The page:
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posted Mar 5, 2014, 6:19 AM by Ewa Rakowski   [ updated Mar 5, 2014, 6:33 AM ]

A new Monte Minute brought to you by RAT Hyun ah Yoon:

At a past conference we had an interesting case of 41 year old gentleman who presented with acute onset of excruciating abdominal pain and several weeks of fatigue.  Blood pressure was elevated at 188/116, exam revealed diffuse nonfocal tenderness of abdomen, bilateral CVA tenderness and  laboratory results were notable for elevated Cr, ESR, CRP, negative ANCA.  CT abdomen with contrast was done showing infarcts in both kidneys which was subsequently followed by abdominal angiography revealing numerous microaneurysms in multiple vascular territories consistent with a diagnosis of polyarteritis nodosa.

We will briefly go over Polyarteritis Nodosa (PAN) as although a rare disease, we often think about the disease in our differential diagnosis of a range of clinical presentations.

Pathophysiology: Polyarteritis nodosa is an ANCA-negative vasculitis characterized by segmental transmural inflammation and necrosis of medium-sized and small muscular artery walls.

Epidemiology: Peak age of onset is between 40 and 60 years.  There appears to be a 1.5:1 male predominance.

Most cases of PAN are idiopathic, although hepatitis B virus (HBV) infection, hepatitis C virus (HCV) infection, and hairy cell leukemia are important in the pathogenesis of some cases

Clinical Manifestations: Patients with polyarteritis nodosa typically present with fever, arthralgia, myalgia, abdominal pain, and weight loss.  Most patients have peripheral nerve manifestations, most commonly mononeuropathy or mononeuritis multiplex.  Up to one third of patients have renal arteriolar involvement, which presents as renovascular hypertension; glomerulonephritis is not seen. 

Other presenting features include testicular pain, painful cutaneous nodules, skin ulcers, palpable purpura, and livedo reticularis. There is occasional involvement of the coronary arteries. Polyarteritis nodosa rarely involves the central nervous system or pulmonary vessels. Anemia, leukocytosis, thrombocytosis, and elevation in ESR are typically present.

Diagnosis: There are no formal diagnostic criteria for polyarteritis nodosa.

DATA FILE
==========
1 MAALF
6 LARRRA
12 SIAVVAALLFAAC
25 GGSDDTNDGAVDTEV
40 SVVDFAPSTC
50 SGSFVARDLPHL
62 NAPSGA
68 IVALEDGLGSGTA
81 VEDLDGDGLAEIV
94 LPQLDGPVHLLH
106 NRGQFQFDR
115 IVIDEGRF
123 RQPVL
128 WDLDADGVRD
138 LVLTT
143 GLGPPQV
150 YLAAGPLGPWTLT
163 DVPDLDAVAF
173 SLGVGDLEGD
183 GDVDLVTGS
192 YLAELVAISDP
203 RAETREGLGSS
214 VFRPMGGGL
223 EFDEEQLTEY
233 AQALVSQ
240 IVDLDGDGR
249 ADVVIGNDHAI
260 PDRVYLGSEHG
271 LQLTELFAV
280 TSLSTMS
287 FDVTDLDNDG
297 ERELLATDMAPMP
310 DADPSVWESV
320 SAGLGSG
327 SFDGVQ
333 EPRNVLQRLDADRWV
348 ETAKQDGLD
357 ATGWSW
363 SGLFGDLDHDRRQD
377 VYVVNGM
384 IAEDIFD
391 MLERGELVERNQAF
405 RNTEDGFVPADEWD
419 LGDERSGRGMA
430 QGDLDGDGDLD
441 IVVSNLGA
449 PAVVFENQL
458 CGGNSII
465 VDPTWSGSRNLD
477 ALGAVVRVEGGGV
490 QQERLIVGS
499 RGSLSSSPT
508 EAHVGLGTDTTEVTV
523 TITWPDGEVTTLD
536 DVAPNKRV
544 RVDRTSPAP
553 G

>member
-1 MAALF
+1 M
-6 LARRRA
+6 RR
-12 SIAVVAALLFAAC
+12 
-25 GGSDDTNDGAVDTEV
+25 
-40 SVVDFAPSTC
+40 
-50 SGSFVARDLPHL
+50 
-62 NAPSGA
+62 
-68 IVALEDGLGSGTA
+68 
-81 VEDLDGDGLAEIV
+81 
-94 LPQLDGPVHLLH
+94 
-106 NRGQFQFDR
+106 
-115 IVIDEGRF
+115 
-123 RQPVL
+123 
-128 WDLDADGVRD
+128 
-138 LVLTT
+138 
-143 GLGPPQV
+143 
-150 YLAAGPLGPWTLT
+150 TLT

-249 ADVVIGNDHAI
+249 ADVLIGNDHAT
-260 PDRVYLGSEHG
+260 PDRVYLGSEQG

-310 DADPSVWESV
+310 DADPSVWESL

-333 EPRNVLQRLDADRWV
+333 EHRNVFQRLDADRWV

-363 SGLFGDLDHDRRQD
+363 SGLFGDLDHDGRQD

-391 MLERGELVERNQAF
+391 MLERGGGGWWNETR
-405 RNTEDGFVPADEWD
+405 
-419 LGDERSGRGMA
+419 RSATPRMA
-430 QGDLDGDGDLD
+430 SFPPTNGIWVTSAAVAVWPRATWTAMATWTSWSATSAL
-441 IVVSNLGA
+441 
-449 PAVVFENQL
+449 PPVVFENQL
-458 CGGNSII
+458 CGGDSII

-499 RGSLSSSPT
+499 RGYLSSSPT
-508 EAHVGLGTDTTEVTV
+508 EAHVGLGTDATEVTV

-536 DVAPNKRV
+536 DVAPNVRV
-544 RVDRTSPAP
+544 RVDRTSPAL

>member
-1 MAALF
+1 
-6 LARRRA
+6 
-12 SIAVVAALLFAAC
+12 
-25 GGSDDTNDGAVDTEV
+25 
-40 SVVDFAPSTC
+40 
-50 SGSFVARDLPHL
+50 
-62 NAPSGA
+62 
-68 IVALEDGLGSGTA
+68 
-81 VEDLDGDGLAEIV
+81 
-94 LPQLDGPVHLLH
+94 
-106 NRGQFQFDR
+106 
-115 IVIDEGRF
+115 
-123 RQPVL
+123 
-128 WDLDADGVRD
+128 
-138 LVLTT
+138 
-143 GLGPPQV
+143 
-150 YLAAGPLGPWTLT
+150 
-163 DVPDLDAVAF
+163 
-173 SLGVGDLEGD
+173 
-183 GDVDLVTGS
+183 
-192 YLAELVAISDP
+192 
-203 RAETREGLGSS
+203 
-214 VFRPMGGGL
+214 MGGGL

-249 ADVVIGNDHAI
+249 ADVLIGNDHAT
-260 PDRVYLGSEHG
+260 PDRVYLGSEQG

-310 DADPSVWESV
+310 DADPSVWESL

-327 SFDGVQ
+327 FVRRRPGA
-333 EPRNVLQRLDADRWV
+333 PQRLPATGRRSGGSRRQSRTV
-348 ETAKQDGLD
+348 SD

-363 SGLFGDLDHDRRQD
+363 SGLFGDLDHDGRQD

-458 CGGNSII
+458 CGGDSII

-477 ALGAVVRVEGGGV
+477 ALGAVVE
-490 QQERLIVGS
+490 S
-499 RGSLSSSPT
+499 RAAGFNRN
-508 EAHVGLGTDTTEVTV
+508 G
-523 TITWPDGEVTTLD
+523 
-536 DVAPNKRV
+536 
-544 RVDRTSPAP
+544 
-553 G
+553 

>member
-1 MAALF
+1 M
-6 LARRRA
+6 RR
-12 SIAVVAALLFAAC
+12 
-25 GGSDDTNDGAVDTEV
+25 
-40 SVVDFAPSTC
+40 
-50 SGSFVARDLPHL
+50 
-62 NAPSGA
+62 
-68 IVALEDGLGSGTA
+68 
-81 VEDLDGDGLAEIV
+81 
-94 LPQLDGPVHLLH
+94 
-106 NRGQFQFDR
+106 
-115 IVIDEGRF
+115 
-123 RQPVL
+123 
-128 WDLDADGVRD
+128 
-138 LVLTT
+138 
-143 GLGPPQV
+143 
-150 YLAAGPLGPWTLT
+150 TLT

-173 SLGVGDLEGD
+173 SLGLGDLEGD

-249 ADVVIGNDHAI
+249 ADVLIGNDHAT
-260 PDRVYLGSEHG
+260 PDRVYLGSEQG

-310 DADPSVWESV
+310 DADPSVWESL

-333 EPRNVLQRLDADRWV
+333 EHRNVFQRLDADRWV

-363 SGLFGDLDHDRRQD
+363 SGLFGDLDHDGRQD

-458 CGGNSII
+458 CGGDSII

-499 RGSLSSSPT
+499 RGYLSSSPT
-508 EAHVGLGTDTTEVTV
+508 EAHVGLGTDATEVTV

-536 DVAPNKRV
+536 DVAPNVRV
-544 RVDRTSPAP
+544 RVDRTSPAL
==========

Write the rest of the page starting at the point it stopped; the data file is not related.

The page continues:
The diagnosis is made on the basis of a constellation of typical symptoms, supportive laboratory tests, and either a biopsy of the affected tissue (i.e., skin, nerve, or muscle tissue — both renal and hepatic biopsies are contraindicated given bleeding risk) showing characteristic necrotizing arterial inflammation or visceral angiography showing microaneurysms in the renal, mesenteric, or hepatic vasculature.  

Laboratory tests are supportive but not diagnostic and may suggest alternative diagnoses.  Inflammatory markers (ie. ESR, CRP) are often elevated but are nonspecific.  The presence of ANCAs against myeloperoxidase or against protease 3 favors the diagnosis of microscopic polyangiitis and granulomatosis with polyangiitis, respectively, whereas low complement levels suggest cryoglobulinemic vasculitis (low C4 levels) or systemic lupus erythematosus (low levels of C3 and C4).

Management : Most patients respond to treatment with high-dose corticosteroids (the equivalent of 1 mg/kg/d of prednisone).  Following several weeks of treatment, the dose can be slowly tapered if clinical and laboratory signs of inflammation have abated.  Cyclophosphamide is indicated for patients who do not respond to corticosteroids or have significant kidney, gastrointestinal, cardiac, or neurologic involvement.

In patients with hepatitis B–associated polyarteritis nodosa, a short course (1 to 2 weeks) of corticosteroids should be given concomitantly with antiviral therapy (such as entecavir).  Using this approach, more than 50% of patients with hepatitis B e antigen–positive polyarteritis nodosa respond with resolution of the arteritis as well as seroconversion to anti–hepatitis B e antibody positivity.

Hypertension is a common manifestation of polyarteritis nodosa that can be effectively treated with ACE inhibitors.

Prognosis: The prognosis for patients with untreated polyarteritis nodosa is grim, with a 5-year survival rate of 13%; death is often a consequence of renal failure, myocardial infarction, or stroke.  With appropriate therapy, the 5-year survival rate is approximately 80%.   

Given the poor prognosis associated with untreated polyarteritis nodosa and the substantial improvement with appropriate treatment, it is important to consider this condition early in the differential diagnosis in order to minimize morbidity and the risk of death. 

Ewa Rakowski,
Mar 7, 2014, 7:36 AM
Ewa Rakowski,
Mar 7, 2014, 7:37 AM